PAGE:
(This article belongs to the Special Issue Sustainable Crop Production Intensification)
Figures

Figure 1

Review

Jump to: Research

Open AccessReview Advancing Intercropping Research and Practices in Industrialized Agricultural Landscapes
Agriculture 2018, 8(6), 80; https://doi.org/10.3390/agriculture8060080
Received: 2 May 2018 / Revised: 6 June 2018 / Accepted: 6 June 2018 / Published: 8 June 2018
PDF Full-text (4830 KB) | HTML Full-text | XML Full-text
Abstract
Sustainable intensification calls for agroecological and adaptive management of the agrifood system. Here, we focus on intercropping and how this agroecological practice can be used to increase the sustainability of crop production. Strip, mixed, and relay intercropping can be used to increase crop
[...] Read more.
Sustainable intensification calls for agroecological and adaptive management of the agrifood system. Here, we focus on intercropping and how this agroecological practice can be used to increase the sustainability of crop production. Strip, mixed, and relay intercropping can be used to increase crop yields through resource partitioning and facilitation. In addition to achieving greater productivity, diversifying cropping systems through the use of strategic intercrops can increase yield stability, reduce pests, and improve soil health. Several intercropping systems are already implemented in industrialized agricultural landscapes, including mixed intercropping with perennial grasses and legumes as forage and relay intercropping with winter wheat and red clover. Because intercropping can provide numerous benefits, researchers should be clear about their objectives and use appropriate methods so as to not draw spurious conclusions when studying intercrops. In order to advance the practice, experiments that test the effects of intercropping should use standardized methodology, and researchers should report a set of common criteria to facilitate cross-study comparisons. Intercropping with two or more crops appears to be less common with annuals than perennials, which is likely due to differences in the mechanisms responsible for complementarity. One area where intercropping with annuals in industrialized agricultural landscapes has advanced is with cover crops, where private, public, and governmental organizations have harmonized efforts to increase the adoption of cover crop mixtures. Full article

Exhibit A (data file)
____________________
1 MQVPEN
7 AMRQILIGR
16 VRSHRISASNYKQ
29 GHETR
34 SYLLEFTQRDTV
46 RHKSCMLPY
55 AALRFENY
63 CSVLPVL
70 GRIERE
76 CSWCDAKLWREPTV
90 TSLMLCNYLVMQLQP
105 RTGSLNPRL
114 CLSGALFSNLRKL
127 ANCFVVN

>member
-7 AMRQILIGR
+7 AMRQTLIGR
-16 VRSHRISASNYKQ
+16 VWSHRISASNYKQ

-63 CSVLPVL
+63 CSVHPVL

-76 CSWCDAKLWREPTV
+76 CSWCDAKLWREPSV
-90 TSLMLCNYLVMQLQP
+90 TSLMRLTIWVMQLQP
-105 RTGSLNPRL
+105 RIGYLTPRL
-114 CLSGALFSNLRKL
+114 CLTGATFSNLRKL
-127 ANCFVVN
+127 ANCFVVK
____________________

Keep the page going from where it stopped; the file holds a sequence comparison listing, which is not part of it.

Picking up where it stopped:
(This article belongs to the Special Issue Sustainable Crop Production Intensification)
Figures

Figure 1

Open AccessReview Sustainable Intensification in Dryland Cropping Systems—Perspectives for Adaptions across the Western Siberian Grain Belt
Agriculture 2018, 8(5), 63; https://doi.org/10.3390/agriculture8050063
Received: 2 April 2018 / Revised: 21 April 2018 / Accepted: 26 April 2018 / Published: 29 April 2018
PDF Full-text (2188 KB) | HTML Full-text | XML Full-text
Abstract
The Western Siberian grain belt is of global significance in terms of agricultural production as well as carbon sequestration and biodiversity preservation. Regional downscaling of general circulation models predict increasing drought risks and water scarcity for this area. Additionally, significant land-use changes took
[...] Read more.